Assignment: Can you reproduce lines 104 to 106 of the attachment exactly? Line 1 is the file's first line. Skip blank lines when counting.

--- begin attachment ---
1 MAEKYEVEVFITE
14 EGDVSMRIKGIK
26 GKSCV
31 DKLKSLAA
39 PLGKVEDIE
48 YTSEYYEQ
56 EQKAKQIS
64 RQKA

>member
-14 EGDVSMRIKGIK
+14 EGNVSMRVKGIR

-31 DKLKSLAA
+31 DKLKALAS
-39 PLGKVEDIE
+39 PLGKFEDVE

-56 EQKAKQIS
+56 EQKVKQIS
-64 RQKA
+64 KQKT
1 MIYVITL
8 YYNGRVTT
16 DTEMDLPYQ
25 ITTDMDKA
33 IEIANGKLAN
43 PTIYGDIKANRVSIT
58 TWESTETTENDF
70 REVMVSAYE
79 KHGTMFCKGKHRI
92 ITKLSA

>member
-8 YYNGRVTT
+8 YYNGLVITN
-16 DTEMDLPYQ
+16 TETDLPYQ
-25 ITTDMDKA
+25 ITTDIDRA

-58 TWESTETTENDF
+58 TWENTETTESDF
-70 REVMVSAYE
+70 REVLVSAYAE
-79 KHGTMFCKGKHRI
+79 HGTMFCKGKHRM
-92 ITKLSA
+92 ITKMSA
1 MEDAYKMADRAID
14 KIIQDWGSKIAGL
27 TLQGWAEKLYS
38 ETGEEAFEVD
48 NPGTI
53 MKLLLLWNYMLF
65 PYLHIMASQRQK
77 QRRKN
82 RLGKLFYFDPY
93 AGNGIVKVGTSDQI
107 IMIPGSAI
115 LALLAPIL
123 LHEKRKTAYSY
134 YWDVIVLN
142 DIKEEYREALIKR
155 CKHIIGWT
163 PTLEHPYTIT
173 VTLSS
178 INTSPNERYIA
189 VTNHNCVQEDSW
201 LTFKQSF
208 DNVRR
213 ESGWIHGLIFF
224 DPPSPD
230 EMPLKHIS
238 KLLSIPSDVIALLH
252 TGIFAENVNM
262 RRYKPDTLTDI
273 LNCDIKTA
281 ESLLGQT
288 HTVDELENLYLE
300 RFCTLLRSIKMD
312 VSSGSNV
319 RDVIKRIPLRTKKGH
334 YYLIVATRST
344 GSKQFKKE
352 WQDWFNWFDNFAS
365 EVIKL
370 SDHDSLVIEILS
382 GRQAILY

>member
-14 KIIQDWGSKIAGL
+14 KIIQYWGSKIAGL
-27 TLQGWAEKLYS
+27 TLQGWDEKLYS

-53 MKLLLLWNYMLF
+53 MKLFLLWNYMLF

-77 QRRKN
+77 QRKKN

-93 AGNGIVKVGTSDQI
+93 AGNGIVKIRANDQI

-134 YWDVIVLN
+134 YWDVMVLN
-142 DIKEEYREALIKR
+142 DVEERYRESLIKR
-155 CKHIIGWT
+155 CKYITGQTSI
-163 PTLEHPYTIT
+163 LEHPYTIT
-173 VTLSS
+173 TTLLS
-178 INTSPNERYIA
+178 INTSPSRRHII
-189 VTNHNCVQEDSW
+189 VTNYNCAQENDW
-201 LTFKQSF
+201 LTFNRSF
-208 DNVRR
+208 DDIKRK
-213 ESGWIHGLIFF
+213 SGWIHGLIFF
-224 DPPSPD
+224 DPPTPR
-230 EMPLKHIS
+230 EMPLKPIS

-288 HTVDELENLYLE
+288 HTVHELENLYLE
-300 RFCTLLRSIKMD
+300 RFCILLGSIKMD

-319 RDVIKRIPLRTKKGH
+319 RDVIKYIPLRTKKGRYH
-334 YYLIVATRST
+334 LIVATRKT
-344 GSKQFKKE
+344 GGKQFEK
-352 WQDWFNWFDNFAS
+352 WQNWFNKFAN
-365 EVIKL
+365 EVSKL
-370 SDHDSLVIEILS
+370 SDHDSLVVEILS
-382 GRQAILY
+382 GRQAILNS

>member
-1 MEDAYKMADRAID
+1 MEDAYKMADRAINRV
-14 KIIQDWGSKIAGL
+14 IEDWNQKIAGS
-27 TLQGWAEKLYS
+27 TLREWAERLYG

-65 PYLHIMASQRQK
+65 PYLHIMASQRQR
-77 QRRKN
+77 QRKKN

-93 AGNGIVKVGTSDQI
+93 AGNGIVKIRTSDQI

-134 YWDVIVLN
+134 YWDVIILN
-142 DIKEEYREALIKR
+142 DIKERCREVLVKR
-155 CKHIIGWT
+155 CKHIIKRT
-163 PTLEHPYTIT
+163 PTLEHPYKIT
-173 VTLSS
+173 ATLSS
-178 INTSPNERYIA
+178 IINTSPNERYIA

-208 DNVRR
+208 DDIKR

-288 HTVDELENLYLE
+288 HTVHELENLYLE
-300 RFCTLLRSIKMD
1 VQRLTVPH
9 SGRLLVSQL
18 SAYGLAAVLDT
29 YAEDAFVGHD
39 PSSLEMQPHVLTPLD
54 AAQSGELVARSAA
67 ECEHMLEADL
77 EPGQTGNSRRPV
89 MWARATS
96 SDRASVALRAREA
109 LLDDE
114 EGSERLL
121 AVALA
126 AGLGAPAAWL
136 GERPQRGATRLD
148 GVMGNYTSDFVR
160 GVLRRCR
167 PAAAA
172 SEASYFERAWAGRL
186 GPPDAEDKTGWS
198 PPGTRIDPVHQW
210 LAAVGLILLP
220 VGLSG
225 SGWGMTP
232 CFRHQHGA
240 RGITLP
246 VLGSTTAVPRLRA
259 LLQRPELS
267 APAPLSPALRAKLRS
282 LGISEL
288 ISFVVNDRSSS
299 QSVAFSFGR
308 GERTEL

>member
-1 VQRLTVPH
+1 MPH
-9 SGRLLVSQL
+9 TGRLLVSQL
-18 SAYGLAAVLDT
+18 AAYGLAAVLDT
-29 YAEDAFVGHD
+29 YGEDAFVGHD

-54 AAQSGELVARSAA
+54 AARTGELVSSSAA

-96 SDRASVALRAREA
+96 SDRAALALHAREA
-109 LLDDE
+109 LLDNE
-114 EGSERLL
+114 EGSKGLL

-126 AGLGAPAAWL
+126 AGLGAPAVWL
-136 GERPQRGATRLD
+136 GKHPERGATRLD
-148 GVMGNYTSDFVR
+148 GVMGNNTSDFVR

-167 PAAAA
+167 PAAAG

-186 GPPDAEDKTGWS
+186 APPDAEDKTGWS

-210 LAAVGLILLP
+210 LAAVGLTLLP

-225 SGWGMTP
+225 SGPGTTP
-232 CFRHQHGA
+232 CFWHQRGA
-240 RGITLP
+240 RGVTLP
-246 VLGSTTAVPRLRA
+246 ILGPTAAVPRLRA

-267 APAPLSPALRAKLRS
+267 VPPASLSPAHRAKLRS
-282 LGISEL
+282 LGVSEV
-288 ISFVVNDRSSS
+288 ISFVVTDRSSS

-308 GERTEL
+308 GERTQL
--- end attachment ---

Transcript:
-173 VTLSS
+173 TTLLS
-178 INTSPNERYIA